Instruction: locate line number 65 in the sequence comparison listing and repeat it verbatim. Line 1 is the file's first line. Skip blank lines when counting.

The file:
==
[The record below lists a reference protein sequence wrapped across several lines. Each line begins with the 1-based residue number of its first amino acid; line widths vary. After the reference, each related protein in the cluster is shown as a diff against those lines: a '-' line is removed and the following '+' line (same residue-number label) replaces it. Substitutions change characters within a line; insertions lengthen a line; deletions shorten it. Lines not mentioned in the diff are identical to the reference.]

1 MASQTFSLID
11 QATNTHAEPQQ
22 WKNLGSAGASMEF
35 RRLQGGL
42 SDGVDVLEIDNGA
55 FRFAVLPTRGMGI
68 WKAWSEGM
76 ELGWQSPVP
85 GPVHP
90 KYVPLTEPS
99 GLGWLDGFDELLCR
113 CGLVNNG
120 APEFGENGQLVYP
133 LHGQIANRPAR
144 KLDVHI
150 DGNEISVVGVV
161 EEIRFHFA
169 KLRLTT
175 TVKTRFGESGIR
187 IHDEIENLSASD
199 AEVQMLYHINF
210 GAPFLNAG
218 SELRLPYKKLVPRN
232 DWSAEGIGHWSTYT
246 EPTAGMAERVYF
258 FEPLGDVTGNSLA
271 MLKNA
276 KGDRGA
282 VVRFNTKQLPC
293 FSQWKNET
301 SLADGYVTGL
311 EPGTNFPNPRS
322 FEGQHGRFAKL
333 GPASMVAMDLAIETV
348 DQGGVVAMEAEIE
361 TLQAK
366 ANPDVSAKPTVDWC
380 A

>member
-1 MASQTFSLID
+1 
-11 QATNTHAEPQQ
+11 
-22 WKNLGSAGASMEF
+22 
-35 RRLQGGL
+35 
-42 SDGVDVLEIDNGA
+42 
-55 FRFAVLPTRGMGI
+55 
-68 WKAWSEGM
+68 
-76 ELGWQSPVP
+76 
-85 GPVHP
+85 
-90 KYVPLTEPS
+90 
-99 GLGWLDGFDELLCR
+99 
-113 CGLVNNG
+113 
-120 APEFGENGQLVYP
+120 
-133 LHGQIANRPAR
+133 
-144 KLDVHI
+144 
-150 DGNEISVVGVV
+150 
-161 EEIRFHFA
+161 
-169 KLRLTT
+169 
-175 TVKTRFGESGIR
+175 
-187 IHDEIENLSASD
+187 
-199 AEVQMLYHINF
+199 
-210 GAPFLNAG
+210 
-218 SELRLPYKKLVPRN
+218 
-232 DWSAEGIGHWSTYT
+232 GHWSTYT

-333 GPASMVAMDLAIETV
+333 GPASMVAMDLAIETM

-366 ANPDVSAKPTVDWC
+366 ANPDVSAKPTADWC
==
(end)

-120 APEFGENGQLVYP